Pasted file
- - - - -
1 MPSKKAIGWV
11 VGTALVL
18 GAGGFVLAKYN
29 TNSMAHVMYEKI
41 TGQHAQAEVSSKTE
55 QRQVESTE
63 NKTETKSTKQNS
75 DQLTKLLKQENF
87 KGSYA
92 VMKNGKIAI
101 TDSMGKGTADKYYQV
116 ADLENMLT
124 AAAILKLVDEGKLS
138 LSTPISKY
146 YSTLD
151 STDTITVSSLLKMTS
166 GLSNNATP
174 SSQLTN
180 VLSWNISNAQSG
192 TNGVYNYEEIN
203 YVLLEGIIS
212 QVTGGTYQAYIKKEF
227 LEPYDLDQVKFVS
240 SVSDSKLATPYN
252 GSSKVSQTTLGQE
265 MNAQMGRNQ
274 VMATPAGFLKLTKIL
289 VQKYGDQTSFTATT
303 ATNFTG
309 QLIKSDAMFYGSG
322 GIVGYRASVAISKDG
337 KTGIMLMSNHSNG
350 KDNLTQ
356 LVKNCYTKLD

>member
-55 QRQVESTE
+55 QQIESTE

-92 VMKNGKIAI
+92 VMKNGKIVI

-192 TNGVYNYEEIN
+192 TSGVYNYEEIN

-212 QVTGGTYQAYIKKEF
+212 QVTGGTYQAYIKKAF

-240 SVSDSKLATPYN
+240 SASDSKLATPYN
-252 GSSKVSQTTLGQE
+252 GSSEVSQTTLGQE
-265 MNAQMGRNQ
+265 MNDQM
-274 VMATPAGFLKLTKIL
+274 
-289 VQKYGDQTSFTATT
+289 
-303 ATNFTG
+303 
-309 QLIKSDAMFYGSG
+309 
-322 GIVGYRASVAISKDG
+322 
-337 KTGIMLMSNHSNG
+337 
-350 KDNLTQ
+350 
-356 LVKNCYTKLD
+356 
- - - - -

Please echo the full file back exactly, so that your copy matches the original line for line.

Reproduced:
1 MPSKKAIGWV
11 VGTALVL
18 GAGGFVLAKYN
29 TNSMAHVMYEKI
41 TGQHAQAEVSSKTE
55 QRQVESTE
63 NKTETKSTKQNS
75 DQLTKLLKQENF
87 KGSYA
92 VMKNGKIAI
101 TDSMGKGTADKYYQV
116 ADLENMLT
124 AAAILKLVDEGKLS
138 LSTPISKY
146 YSTLD
151 STDTITVSSLLKMTS
166 GLSNNATP
174 SSQLTN
180 VLSWNISNAQSG
192 TNGVYNYEEIN
203 YVLLEGIIS
212 QVTGGTYQAYIKKEF
227 LEPYDLDQVKFVS
240 SVSDSKLATPYN
252 GSSKVSQTTLGQE
265 MNAQMGRNQ
274 VMATPAGFLKLTKIL
289 VQKYGDQTSFTATT
303 ATNFTG
309 QLIKSDAMFYGSG
322 GIVGYRASVAISKDG
337 KTGIMLMSNHSNG
350 KDNLTQ
356 LVKNCYTKLD

>member
-55 QRQVESTE
+55 QQIESTE

-92 VMKNGKIAI
+92 VMKNGKIVI

-192 TNGVYNYEEIN
+192 TSGVYNYEEIN

-212 QVTGGTYQAYIKKEF
+212 QVTGGTYQAYIKKAF

-240 SVSDSKLATPYN
+240 SASDSKLATPYN
-252 GSSKVSQTTLGQE
+252 GSSEVSQTTLGQE
-265 MNAQMGRNQ
+265 MNDQM
-274 VMATPAGFLKLTKIL
+274 
-289 VQKYGDQTSFTATT
+289 
-303 ATNFTG
+303 
-309 QLIKSDAMFYGSG
+309 
-322 GIVGYRASVAISKDG
+322 
-337 KTGIMLMSNHSNG
+337 
-350 KDNLTQ
+350 
-356 LVKNCYTKLD
+356 